Climate and development policy have reached an impasse. The international community’s political efforts are not even close to producing adequate responses to these momentous challenges. One important aspect is to bring together climate change mitigation and development policy.
This has prompted four different partners to join forces: Potsdam Institute for Climate Impact Research, the Institute for Social and Development Studies in Munich, Misereor – the German Catholic Bishops’ Organisation for Development Cooperation, and the Munich Re Foundation. Together, they released the report this year, Global aber Gerecht: Klimawandel bekämpfen, Entwicklung ermöglichen.
In this project, the scientific community, development cooperation practitioners and the insurance industry worked collaboratively on the basis of scientific facts and reached a consensus on common positions and demands.
At the same time, all four partners embarked on a dialogue with those at the heart of this debate – the people directly affected, often the poor, in the countries of the global south.
Climate change will cause shifts in regional climatic conditions and a series of grievous impacts. The consequences of a global rise in temperature exceeding 2°C will, in all probability, have massive consequences for many people alive today as well as in the future. Especially in poorer regions of the world, this could make it impossible to adapt to the changes successfully. Therefore, the target of limiting warming of the climate to no more than 2°C is a persuasive orientation point for future climate policy.
From an ethical perspective, it is important to be mindful that the worldwide distribution of harmful climate impacts is inequitable. Even now, and all the more in the future, those who are worst equipped to adapt to the impacts will be hardest hit (life situations, regions with extreme climate).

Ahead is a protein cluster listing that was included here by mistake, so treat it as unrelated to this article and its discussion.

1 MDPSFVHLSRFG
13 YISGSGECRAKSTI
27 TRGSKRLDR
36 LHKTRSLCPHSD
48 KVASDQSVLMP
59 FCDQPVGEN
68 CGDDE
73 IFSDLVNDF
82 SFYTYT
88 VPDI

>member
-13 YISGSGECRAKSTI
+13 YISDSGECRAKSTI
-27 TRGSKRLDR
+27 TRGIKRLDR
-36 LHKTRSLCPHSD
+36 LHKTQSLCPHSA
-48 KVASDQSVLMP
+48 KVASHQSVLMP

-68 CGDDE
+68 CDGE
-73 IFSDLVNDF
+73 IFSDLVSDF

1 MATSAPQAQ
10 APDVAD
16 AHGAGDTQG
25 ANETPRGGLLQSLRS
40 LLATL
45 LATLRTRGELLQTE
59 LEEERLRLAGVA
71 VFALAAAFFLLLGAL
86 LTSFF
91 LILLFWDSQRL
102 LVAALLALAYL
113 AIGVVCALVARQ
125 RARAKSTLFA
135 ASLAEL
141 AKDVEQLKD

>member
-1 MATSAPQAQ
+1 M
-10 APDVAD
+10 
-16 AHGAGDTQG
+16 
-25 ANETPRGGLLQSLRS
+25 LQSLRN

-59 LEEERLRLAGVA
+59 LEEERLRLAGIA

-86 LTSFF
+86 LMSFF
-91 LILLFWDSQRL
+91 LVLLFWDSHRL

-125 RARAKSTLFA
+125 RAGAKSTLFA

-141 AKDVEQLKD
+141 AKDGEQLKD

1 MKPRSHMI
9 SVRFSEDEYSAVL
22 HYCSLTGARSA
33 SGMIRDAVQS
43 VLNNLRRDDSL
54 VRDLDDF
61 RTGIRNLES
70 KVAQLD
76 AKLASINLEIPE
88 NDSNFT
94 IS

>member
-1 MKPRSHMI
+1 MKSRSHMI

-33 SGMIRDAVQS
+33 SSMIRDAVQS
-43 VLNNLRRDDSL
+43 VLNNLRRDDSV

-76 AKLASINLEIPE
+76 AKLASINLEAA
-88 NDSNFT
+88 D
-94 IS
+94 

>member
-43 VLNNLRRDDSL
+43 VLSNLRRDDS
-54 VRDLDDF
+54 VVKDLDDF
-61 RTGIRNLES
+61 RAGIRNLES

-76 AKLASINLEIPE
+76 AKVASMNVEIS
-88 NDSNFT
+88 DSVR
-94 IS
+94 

Considered in historical terms, growing affluence has always been very closely linked with high CO2 emissions. Without fossil energy sources, forget prosperity! Quite rightly, newly-industrialised countries fear that a drastic climate policy would constrain their scope for economic growth. Therefore, it is unjustifiable to demand that developing countries lower their CO2 emissions and forego economic growth, while this remains a precondition for the fight against poverty.
At the other extreme, catch-up development, where all the developing and newly-industrialised countries emulate the energy-hungry, emissions-intensive economic model of the global north, is no solution because it would unleash unrestrained climate change with unpredictable consequences for humans and nature.
Thus, all countries must step up their energy efficiency and switch to low-carbon energy generation as quickly as possible.
In view of the manifold linkages between global poverty and the impacts of climate change, an integrated vision is indispensable. On this basis, a new era of global cooperation needs to begin.
Taking human rights as a starting point, three dimensions of justice can be identified: the satisfaction of basic needs, the aspiration towards equal opportunities, and fair processes. The industrialised countries have a special responsibility in this regard; not so much because they have caused disproportionately more greenhouse gas emissions in the past, but because they have the financial, economic and technical capacities and the necessary political influence that are so vital in order to solve these problems.
The financial and technical challenges of climate change mitigation, adaptation and development can be overcome collectively. However, this requires the international community to demonstrate the requisite political will and to coordinate its various measures. Any such Global Deal must consist of five pillars:
- Capping, allocation and trading of CO2 emissions allowances
- Sustainable use of forests
- Promotion and transfer of climate-smart technologies
- International support for adaptation
- Strengthening of development policy
The realisation of the Global Deal is reliant on political leadership and a broad alliance of forces in society. Only then can a new era of international cooperation be heralded. The Global Deal can serve as a route map for creating the necessary institutional preconditions and for sharing out the unavoidable burdens as fairly and equitably as possible.